Memorialising is a practice as old and varied as humankind itself. Tombstones and monuments, museums and murals, architecture and the act of memorialisation have been intricately linked for eons.
Just think of some of the world’s most iconic structures: the ancient pyramids in Egypt that honoured pharaohs who died, or the Taj Mahal in India built by the emperor as a monument to his late wife.
These structures provide a space where people can connect with those who have passed and reflect on the significance of the circumstances that led to their death.
The fight for independence
This Heroes Monument in Bogota, Colombia, which commemorates important dates, battles and battalions of the country’s fight for independence, has been given a second life as a vibrant cultural space that now embodies the past, the present and the possible future. Read more about the conversion here.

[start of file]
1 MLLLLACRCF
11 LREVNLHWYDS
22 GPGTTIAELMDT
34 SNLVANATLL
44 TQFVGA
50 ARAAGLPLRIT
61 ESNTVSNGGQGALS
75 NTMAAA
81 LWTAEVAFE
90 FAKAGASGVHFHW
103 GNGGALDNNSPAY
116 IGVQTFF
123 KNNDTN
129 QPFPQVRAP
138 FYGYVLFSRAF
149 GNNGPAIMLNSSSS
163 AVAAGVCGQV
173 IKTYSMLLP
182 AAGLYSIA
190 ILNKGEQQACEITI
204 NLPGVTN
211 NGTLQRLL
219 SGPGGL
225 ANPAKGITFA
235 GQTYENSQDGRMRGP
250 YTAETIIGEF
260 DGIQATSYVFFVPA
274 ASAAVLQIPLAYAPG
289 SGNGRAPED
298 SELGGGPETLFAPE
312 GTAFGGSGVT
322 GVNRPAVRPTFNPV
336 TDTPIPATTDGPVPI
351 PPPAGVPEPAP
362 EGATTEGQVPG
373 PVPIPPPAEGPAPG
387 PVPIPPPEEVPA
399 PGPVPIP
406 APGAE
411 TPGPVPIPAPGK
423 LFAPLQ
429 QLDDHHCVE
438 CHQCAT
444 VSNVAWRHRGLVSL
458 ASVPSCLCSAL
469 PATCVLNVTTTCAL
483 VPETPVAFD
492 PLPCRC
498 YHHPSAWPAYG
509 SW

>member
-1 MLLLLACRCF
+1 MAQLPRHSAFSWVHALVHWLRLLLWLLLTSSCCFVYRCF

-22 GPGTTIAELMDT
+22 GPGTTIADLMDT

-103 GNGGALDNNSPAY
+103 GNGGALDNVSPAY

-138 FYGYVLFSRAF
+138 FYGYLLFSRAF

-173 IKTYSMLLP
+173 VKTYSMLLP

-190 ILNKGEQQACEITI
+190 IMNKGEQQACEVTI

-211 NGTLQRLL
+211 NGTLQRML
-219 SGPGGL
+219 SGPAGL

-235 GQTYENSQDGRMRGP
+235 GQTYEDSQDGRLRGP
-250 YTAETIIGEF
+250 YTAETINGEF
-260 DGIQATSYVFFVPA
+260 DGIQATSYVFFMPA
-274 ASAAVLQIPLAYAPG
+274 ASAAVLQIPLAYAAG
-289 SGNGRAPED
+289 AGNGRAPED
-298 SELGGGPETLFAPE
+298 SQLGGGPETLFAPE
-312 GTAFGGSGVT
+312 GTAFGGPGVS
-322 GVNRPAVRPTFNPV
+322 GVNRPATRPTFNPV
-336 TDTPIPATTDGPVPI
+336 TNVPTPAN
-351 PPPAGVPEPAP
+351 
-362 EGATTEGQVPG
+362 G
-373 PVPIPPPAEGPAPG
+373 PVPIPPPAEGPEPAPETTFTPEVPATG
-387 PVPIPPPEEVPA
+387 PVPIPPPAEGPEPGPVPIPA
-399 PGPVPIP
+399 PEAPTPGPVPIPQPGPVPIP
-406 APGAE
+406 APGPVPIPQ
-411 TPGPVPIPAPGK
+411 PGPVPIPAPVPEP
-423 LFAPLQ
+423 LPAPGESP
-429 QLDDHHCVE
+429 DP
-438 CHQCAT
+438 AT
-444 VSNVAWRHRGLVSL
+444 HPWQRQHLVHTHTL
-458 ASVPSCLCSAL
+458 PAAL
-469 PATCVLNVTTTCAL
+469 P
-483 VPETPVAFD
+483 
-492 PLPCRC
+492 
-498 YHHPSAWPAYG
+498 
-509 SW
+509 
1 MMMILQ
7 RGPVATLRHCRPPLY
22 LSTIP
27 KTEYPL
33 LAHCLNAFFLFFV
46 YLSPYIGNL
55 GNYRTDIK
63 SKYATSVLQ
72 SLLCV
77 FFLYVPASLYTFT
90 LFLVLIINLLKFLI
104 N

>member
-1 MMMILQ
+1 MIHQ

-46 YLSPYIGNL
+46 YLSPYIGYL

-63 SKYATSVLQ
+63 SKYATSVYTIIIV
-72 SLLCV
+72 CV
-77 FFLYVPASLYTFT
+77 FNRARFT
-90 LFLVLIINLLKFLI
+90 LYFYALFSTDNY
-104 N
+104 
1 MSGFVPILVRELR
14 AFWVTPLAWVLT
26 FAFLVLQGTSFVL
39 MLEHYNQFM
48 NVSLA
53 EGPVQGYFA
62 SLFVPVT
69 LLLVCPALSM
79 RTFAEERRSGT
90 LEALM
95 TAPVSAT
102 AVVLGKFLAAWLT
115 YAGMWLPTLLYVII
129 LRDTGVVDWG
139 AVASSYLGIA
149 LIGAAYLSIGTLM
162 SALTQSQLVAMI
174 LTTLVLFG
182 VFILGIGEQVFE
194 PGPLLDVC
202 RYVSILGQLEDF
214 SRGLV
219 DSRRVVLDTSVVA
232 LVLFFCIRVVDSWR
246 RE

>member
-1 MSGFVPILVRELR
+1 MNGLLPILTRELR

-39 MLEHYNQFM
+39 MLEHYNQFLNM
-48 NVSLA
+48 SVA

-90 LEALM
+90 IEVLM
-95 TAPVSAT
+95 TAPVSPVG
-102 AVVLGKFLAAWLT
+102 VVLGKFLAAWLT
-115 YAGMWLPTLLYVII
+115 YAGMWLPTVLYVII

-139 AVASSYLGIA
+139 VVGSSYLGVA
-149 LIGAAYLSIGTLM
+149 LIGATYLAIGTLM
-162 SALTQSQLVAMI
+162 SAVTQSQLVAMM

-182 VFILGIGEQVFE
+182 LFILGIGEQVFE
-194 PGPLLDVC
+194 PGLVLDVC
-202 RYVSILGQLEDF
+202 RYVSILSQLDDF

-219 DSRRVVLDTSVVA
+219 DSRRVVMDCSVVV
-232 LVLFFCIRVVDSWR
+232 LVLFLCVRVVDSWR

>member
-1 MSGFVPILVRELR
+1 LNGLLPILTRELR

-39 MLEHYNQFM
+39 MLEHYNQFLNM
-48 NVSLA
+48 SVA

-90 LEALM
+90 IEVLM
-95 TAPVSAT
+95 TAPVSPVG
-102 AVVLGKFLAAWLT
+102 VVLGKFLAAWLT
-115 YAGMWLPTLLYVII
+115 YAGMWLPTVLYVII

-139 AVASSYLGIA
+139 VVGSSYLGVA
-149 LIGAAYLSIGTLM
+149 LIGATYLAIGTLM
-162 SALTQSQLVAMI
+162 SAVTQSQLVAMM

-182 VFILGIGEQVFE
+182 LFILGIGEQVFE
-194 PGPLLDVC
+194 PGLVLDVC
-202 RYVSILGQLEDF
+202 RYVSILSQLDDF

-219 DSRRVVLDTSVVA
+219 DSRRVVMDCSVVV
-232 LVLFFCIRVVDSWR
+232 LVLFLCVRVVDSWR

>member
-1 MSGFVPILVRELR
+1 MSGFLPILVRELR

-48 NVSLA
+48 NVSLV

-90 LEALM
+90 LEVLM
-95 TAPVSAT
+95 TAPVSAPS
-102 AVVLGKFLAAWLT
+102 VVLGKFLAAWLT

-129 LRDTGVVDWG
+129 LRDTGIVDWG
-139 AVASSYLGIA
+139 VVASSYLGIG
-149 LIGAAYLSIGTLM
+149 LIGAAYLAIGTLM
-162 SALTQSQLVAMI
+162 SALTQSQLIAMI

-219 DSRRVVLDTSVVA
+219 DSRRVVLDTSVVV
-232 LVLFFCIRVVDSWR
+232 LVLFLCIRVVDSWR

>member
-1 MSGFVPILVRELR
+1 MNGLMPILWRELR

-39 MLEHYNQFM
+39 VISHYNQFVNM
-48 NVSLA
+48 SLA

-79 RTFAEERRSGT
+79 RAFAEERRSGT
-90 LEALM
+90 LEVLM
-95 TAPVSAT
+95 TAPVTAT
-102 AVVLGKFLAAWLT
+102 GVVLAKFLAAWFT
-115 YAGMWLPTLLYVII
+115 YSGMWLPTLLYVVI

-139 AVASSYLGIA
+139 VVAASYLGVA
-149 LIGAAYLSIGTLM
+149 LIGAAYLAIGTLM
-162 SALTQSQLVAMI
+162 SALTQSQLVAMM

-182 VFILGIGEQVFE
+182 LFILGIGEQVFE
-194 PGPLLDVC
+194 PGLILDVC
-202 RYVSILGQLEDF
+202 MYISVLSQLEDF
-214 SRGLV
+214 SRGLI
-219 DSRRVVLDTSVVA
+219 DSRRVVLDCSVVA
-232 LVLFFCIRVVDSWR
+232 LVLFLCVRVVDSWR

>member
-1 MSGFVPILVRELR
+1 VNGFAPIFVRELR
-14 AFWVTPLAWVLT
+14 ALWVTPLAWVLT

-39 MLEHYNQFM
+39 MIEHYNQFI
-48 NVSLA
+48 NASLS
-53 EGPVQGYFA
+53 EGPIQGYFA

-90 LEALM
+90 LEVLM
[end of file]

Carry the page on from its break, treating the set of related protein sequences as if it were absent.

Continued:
Shortly after the beloved South African statesmen passed away, Cape Town-based street artist Freddy Sam unveiled a ten-storey tall mural of Madiba in the inner city of Johannesburg. The mural recreates an iconic image by photographer Bob Gosani of Mandela as a young man boxing. See more of the mural here.
The 9/11 Memorial Museum, which opened its doors earlier this year, uses the personal accounts and memories of over 10 000 people as a springboard into recounting the event. Read more about Local Project’s design of these storytelling exhibits here.
Apartheid and democracy
David Goldblatt has been photographing South African structures for a very long time. For more than three decades he has traversed the country and captured buildings, monuments and public sculpture that express the values, power relationships and historical narratives of the country. In his latest exhibition he looks at post-Apartheid memorials. See more here.